Sunday, October 24, 2010

Just the Facts, ma'am.

It was 2005. I was a junior at the University of Delaware. For those of you who attended UD or have been there at all recently, you know parking is a problem. It was a big problem for me...largely of my own making.

I had more than a few unpaid parking tickets.

Eventually, they caught up with me, and booted my car.

It was homecoming weekend. I was impatient. I was arrogant. That's just who I am, but I certainly wouldn't do this again. What I did, was take the boots off. Turns out, it's not really that difficult. All you have to do is let some of the air out of your tires, use something like...say...a soda bottle to protect the tire, and pry the boot off. You won't damage the boot, but you will have to replace the air in your tires.

Here's where I screwed up. I put the boots in my car to return them to the police station up the road. If I hadn't, and just left them on the side of the road to rust, this whole incident would have inevitably played out differently. But I did, and I headed up to the Newark Police Department. Unfortunately, there was no air in my tires. So I stopped to remedy that. While I was stopped, just as I finished, two cars from the Newark PD pulled over at the same gas station and demanded that I open my trunk. Turns out, someone had seen me remove the boots, and called the 5-0.

I knew what they were after. I could have asserted my rights or played a similar game, but I didn't bother. I opened the trunk and let fate take its course. They saw the boots, and put on the bracelets. They said I was "stealing" the car boots. Because apparently there's a huge market for locked boots.

Side note. I worked as a delivery driver for Wings to Go on Main St. in Newark. Since the Newark Police Department occupied itself with arresting kids for "stealing" car boots instead of prosecuting criminals, a number of the other drivers had been robbed. One of them had her car stolen. For this reason I was carrying an extensible police baton in my car, near the driver's seat.

Now, when I was arrested, I was not in the car. I was outside the car, refilling my tires. During the search of my vehicle, the baton was found, partially obscured under my seat. When I was charged, a felony charge of carrying a concealed deadly weapon was added to the misdemeanor charge of theft under $1000. I was eventually released later that day on a bond of $1500, which I did not have to pay. If I had failed to appear in court, I would have, but I it didn't matter.

When I appeared in court, I had no attorney. I was a poor college student...I couldn't afford one. So I filled out the paperwork and got myself a public defender. Now comes the "Preliminary Hearing". At this phase in the proceedings, a judge determines whether there is sufficient evidence to move on to the arraignment phase. The arraignment is the part where you actually plead "guilty" or "not guilty". We hadn't gotten that far yet. My public defender recommended that I waive my right to a preliminary hearing, as they are usually formalities that are upheld by the judge. By now I was feeling a lot more ornery and like I was being mistreated by a petty and vengeful Newark Police Department. The judge agreed, as far as the felony charge went.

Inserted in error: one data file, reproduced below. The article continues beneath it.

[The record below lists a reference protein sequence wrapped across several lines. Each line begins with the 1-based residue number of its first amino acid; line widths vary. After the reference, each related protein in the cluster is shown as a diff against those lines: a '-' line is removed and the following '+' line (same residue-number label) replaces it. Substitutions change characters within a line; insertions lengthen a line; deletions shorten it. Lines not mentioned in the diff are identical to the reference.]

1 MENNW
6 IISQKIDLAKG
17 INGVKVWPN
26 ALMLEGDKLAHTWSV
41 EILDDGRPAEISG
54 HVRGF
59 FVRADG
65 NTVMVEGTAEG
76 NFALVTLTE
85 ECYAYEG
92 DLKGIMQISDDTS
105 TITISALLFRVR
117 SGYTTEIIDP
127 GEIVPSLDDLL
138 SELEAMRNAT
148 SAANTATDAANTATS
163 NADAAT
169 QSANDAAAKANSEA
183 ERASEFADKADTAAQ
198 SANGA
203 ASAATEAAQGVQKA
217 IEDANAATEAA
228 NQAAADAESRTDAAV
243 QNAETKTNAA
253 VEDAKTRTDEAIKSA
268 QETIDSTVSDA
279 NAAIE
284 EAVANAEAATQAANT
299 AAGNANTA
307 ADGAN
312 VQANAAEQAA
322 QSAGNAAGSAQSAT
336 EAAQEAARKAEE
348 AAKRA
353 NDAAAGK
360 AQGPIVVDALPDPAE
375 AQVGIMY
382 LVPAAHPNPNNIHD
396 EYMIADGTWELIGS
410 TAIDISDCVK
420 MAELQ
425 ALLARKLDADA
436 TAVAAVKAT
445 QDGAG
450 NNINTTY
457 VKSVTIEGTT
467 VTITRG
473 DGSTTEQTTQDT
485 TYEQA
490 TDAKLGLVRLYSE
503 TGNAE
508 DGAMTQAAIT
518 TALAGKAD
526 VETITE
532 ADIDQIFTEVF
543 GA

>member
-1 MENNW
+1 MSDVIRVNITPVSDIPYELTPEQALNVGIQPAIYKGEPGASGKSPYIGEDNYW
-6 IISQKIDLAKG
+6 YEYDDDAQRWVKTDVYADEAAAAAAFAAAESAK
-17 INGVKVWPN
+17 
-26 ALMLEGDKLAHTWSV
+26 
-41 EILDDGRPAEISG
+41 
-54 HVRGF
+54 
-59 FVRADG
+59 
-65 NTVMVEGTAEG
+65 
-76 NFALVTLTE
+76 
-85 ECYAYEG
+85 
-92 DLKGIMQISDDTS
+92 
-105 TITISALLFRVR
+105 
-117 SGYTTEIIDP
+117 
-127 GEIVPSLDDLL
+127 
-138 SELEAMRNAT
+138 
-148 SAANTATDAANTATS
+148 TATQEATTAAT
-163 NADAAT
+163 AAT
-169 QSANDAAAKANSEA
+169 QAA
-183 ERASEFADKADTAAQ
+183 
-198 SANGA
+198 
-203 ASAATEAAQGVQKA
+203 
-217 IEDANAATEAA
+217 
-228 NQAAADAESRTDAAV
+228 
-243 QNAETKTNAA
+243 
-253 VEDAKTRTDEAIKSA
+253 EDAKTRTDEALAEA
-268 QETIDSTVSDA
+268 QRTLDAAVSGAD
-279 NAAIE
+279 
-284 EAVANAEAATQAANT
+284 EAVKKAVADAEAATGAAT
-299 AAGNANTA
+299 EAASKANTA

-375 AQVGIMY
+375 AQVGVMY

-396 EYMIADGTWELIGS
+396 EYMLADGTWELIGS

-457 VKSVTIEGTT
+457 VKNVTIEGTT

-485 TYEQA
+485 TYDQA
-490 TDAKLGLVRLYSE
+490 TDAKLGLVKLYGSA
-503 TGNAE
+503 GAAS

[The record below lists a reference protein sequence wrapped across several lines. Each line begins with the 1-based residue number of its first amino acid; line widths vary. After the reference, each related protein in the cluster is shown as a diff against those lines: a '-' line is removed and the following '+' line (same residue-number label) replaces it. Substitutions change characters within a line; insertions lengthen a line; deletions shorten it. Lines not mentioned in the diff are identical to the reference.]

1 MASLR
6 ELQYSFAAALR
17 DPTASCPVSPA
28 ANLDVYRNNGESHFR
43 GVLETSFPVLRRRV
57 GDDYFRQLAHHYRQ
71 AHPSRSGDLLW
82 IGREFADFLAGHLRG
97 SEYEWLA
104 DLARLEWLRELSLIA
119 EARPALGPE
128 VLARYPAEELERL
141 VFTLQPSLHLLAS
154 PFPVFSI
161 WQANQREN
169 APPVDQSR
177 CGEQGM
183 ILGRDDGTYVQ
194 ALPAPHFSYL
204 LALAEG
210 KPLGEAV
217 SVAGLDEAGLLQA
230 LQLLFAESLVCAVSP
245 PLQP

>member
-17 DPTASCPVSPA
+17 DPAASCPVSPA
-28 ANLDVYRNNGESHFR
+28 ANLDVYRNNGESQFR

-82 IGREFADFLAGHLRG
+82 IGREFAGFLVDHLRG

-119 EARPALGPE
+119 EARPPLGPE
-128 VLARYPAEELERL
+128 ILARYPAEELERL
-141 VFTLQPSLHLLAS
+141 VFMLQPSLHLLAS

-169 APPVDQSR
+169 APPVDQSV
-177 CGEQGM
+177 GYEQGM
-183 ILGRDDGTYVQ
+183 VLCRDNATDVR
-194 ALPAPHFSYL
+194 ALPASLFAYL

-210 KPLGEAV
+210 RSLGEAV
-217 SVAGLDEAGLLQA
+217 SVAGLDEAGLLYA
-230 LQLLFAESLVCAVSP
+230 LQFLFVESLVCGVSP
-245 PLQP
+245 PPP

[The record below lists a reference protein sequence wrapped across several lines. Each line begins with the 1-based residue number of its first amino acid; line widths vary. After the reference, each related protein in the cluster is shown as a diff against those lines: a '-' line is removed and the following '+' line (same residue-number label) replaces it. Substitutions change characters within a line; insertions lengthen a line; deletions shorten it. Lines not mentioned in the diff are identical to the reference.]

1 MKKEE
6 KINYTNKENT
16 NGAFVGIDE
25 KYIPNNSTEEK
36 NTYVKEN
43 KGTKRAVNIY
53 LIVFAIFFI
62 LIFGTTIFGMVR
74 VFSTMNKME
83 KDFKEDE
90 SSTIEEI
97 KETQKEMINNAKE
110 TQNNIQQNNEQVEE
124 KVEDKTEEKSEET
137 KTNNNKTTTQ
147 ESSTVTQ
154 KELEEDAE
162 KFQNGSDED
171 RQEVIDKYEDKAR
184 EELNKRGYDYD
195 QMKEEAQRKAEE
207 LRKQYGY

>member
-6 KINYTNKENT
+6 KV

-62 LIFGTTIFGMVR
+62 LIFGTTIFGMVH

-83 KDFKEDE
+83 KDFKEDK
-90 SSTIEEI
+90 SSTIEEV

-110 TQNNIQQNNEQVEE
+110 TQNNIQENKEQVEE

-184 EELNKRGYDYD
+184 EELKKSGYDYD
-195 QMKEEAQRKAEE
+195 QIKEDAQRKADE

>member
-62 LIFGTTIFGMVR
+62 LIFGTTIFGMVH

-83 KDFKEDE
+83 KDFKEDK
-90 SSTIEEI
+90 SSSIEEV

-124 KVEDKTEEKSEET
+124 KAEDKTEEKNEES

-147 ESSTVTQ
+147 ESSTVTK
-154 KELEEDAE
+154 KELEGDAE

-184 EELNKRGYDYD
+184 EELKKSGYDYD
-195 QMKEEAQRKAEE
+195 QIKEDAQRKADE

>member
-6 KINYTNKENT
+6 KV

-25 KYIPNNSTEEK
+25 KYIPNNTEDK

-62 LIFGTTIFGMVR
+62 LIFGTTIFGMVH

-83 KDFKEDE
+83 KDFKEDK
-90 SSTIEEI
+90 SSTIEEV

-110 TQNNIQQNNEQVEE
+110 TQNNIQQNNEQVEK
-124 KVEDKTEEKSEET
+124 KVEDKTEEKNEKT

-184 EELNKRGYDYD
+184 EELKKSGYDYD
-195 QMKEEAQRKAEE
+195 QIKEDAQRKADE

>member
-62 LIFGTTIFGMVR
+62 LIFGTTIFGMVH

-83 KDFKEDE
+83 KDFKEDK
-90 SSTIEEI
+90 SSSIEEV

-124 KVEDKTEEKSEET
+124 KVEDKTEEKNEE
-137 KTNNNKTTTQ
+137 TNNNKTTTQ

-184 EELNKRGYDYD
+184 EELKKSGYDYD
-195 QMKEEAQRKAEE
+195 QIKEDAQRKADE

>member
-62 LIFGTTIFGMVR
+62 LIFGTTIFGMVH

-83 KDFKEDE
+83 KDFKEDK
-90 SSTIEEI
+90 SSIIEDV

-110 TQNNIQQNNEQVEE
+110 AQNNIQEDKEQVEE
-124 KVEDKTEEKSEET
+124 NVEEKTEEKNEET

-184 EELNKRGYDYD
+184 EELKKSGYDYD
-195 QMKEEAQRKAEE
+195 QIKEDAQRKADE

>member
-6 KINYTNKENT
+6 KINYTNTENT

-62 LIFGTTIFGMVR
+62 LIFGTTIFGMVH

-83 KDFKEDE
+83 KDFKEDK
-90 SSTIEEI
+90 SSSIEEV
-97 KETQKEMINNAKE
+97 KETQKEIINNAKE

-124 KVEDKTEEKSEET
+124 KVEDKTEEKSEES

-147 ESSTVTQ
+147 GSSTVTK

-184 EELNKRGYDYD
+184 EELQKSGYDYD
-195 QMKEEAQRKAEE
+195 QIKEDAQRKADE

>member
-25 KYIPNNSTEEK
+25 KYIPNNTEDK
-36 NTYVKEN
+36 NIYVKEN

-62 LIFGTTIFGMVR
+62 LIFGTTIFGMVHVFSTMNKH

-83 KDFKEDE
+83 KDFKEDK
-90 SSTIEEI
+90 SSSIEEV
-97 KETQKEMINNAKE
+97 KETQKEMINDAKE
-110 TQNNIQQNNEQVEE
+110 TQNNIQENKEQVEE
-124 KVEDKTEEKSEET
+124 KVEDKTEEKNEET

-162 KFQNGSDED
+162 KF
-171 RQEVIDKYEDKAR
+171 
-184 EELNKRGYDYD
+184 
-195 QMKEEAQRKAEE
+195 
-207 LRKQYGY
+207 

"He wasn't carrying it, it wasn't concealed, and it wasn't a deadly weapon. Charge dismissed." Those were her exact words. I remember them vividly. I was pretty happy. The theft charge was better substantiated as it really was a question of "what I would do next". Whether I was actually returning them to the police or taking them to my buddy who fences locked car boots for tons of cash. Note to the literal: This friend does not exist.

So I had to come back a few weeks later for an arraignment. My public defender, once again, recommended that I forgo my rights and plead guilty in exchange for "Probation Before Judgment". This meant I would pay a bunch of money and be on probation for a few months, then the charge would be expunged and not entered as a conviction on my criminal record. I didn't have a bunch of money, I certainly didn't want to give what I had to the state, and I didn't have any intention of keeping the car boots or selling them to buy Ramen noodles. I dug in. I told them I was going to plead "not guilty" and demand a trial before a jury of my peers.

The prosecutor balked. He didn't think his case was that strong, because seriously, kids...who steals car boots? That's just ridiculous. He decided not to prosecute and dropped the case.

There's no shady deal. No buyoff. No dirty tricks. Just an innocent man, demanding his rights, and finding justice.

Any questions?

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